Definition: An annual report is a financial summary of a company’s activities during the year along with management’s analysis of the company’s current financial position and future plans. Annual reports are prepared at the end of the fiscal year for external users to gain financial information about the inner workings of the company and what management plans to do in the future.
A typical annual report includes several different sections that help investors and creditors understand the company more than they would by simply looking at a set of general-purpose financial statements. A standard report includes the following sections:
- Letter to Shareholders
- Financial History and Highlights
- Management Discussion and Analysis
- Management’s Report on Financial Statements and on Internal Controls
- Report of Independent Accountants sometimes called the Auditor’s Report including a section on internal controls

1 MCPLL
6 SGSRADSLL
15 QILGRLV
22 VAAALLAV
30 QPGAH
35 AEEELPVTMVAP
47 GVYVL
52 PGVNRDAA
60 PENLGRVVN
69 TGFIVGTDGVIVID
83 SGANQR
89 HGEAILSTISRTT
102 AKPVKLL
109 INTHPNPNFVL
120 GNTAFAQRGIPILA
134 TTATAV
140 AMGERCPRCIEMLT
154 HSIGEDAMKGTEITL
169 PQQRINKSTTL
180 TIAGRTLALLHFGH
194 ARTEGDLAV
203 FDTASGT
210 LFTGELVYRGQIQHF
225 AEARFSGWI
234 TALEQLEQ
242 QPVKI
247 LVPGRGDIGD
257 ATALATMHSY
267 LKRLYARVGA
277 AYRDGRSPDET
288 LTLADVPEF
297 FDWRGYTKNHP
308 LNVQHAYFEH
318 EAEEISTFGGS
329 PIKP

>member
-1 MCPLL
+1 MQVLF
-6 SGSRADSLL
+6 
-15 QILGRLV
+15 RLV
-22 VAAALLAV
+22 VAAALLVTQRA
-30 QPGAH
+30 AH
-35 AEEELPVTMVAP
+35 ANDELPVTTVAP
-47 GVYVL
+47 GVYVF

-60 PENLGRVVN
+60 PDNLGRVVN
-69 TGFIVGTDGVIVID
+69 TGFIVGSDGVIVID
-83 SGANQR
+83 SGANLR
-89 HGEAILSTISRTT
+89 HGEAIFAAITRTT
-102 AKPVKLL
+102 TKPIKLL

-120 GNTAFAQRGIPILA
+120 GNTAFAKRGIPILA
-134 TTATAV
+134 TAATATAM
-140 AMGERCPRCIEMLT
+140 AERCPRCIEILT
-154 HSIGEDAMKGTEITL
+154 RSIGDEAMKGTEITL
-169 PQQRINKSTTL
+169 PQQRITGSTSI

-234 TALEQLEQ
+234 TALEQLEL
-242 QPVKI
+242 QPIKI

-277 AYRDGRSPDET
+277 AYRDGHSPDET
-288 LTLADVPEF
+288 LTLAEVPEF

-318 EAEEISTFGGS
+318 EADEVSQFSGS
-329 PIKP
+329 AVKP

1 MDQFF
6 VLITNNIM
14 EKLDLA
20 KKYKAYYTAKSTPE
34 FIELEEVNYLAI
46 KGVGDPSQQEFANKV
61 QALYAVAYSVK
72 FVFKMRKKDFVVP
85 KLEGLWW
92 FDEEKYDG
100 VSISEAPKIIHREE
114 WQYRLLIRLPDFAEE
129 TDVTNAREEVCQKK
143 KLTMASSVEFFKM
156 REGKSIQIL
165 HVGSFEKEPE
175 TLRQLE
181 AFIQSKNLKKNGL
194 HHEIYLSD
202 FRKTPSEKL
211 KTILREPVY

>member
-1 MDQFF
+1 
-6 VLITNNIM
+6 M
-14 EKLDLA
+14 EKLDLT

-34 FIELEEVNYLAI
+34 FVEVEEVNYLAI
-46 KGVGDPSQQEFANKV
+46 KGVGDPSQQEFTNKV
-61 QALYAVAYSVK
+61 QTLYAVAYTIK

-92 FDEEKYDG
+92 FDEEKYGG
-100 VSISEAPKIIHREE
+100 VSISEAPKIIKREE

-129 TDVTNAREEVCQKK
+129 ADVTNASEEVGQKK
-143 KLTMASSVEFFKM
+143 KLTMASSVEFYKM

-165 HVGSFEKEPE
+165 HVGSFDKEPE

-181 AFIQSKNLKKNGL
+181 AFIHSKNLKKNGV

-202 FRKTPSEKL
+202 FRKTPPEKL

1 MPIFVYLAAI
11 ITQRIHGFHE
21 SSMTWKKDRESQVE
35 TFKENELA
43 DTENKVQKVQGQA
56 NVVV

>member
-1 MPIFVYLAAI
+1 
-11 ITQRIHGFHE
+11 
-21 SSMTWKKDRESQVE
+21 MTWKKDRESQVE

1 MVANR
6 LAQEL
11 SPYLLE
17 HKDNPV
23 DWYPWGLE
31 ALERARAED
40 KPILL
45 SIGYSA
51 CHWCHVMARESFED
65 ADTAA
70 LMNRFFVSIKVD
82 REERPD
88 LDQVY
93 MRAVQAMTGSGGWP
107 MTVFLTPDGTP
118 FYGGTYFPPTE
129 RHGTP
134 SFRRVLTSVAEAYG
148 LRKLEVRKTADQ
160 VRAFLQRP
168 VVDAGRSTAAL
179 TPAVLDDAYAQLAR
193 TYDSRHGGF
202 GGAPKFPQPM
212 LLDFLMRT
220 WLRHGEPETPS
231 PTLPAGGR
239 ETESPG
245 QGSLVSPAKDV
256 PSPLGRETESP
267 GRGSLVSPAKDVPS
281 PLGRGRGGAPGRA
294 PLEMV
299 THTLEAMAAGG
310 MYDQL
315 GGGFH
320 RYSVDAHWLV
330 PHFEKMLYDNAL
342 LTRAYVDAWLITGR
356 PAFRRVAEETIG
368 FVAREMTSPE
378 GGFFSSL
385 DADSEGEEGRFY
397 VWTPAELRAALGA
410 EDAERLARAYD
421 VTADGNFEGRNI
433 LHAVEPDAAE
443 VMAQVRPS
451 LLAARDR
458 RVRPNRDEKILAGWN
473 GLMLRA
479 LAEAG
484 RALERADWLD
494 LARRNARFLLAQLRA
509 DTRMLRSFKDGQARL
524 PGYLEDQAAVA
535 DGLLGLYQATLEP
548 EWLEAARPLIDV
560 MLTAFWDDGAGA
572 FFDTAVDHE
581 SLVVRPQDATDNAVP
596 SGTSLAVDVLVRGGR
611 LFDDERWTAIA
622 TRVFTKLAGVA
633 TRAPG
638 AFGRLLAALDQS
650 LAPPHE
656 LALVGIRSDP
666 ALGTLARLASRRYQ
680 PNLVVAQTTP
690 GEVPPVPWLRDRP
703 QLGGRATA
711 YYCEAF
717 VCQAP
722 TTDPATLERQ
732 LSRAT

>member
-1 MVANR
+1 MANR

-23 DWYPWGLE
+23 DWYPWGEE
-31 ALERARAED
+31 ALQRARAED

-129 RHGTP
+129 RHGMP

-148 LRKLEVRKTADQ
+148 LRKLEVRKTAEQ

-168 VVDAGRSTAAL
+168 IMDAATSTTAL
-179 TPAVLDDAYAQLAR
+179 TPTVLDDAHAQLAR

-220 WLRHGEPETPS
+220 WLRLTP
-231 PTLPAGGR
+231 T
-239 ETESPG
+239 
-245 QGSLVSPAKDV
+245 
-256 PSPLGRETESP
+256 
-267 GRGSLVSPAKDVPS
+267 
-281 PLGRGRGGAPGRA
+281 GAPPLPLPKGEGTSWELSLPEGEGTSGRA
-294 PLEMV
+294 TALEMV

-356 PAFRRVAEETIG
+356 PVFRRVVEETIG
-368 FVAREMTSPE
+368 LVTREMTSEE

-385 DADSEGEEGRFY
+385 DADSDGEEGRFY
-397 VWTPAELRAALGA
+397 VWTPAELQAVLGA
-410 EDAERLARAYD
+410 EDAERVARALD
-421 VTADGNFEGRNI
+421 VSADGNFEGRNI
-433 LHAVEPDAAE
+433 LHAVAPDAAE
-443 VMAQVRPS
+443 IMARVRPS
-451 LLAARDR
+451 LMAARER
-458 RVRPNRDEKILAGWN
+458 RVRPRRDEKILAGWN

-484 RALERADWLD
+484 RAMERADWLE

- Financial Statements including a:
- Balance Sheet
- Income Statement
- Statement of Stockholders’ Equity
- Cash Flows Statement
- Notes to Financial Statements
- List of Directors and Officers
As you can see, the full report gives external users a much more holistic view of a company’s financial position, market standings, and ability to improve than a simple set of comparative financial statements.
Although the report is directed at external users, it’s often used as an advertising and marketing tool to show the public that the company is doing well. Management can showcase new products and innovations as well as discuss new markets that they expect to enter in future periods.
This report is typically issued with graphics, photos, illustrations, graphs, and diagrams. It’s for more attractive than a simple set of financial statements. In a sense, this is the report where management can brag about its accomplishments and entice new investors to join the company. Even though there are marketing-type elements in the report, the actual purpose of it is to convey financial information to the outside users.